|No. 98 Bridge (Circa 1905-30)|
98 Bridge and friends - The 98 was always the basic bridge, it had two approaches and one trestle. The No. 99 Bridge was always the same except it had two trestles or spans. When the bridge was made for One gauge track, it was numbered 98-1, when made for electric track it was numbered 98-3, and if the bridge was for One gauge electrical track it was numbered 98-1-3. Bridges built to use with wide gauge track were numbered 99-2-3. The 99 meant 2 spans, the '-2' meant wide gauge track, the '-3' meant it had electric track, of course wide gauge bridges only came with two spans and electric track. A No. 99-3 would have two spans and be for 0 gauge mechanical track, and you thought the numbers were confusing.
Circa 1907-1910- Bridges never had any numbers printed on them just the numbers from the catalogs, you should know this is a No. 98. To date this bridge notice the plain yellow brick litho on the approaches, the butterscotch litho on the girders and look closely at the two supporting braces on the top of the bridge that keep it from folding over are strips of butterscotch lithograph. Another property that changed over time was the height of the bridge, count the number of patterns in one of the supporting ties. This bridge has six and is six inches tall, earlier versions have only five and are 5.5 inches tall. This piece first started appearing around 1907-08. Below is the same bridge except the girders are red litho and the center span has RED brick for a base.
Circa 1904-1906 - Here's a closeup of the single span from what would appear to be the same bridge, but look at the corner braces at the top of both sides of the bridge. They are just a metal stripe, making this an earlier bridge.
Above and below are pictures of a No. 99 bridge. This one would appear to be very early (Circa 1903-04) as it has the painted base which has been embossed and plain wire separators at the top.
Circa 1906-1909 - Same bridge again, but this one is technically a No. 99 with two center spans. Below is the 98 with all red approaches.
Circa 1909-1910 - This is a One gauge bridge and though not as obvious it has two spans, so its number would be 99-1. The same bridge was made for three rail track and would be numbered 99-1-3.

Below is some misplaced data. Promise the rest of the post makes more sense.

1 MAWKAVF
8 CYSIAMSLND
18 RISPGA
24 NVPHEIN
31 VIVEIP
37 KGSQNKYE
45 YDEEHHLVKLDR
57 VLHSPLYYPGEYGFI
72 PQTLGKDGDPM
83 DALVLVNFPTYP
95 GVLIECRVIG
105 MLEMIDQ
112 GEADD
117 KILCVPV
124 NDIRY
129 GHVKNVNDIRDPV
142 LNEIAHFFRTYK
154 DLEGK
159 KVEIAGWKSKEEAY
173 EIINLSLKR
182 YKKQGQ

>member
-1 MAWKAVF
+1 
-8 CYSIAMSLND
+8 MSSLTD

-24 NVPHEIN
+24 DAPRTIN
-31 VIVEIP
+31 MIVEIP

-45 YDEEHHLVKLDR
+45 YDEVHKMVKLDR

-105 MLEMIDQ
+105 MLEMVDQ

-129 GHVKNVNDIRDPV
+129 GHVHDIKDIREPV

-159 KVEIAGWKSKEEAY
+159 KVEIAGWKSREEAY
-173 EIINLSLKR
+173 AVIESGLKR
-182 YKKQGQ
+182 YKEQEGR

Circa 1910-1912 - Another No. 98, Note this one has painted girders and the ramps have a sort of jungle lithograph. Below is a similar bridge looking at it from the top.
Circa 1913-15, early red bridge. Entirely painted with early electric snap in track
Based on color and construction this bridge would appear to be from the early 1920s.
Circa 1915-1922 - No. 98 Bridge. Painted white than sprayed with green. Girders are now solid. Below is the same bridge except it has windup track - this was the color that Ives called Mottled Gray.
Another example with the mottled gray finish - this one is a No. 99 with the double center span.
Circa 1915-21 - The green example above is actually a 99-1-3 (1 gauge double bridge for electric track). We've seen Wide gauge bridge that look exactly like this.
Circa 1921-22 Early wide gauge bridge, olive green, same base as 1 gauge.
Circa 1923-1927 - This one is wide gauge and painted red, number it 99-2-3. Note the simulated concrete bridge piers. Below same bridge in box.
Circa 1923-1930 - This No. 98-3 is painted red and has a simulated concrete base. The bridge below is from the same period but would be numbered 99-3
Engineer's view of bridge.
In 1928 Ives stopped listing the 98-2 bridges and replaced them with the 95(single span), 96(double), 97(Triple). The bridge pictured above and below is a No. 96 bridge, note that it's flat to the ground and actually has two spans that can be separated. We don't have pictures of a No. 95 or No. 97 as we've never seen one. The third picture below shows one of the bridge approaches, it's also flat with no elevation.
Flat approaches used for late wide gauge bridges.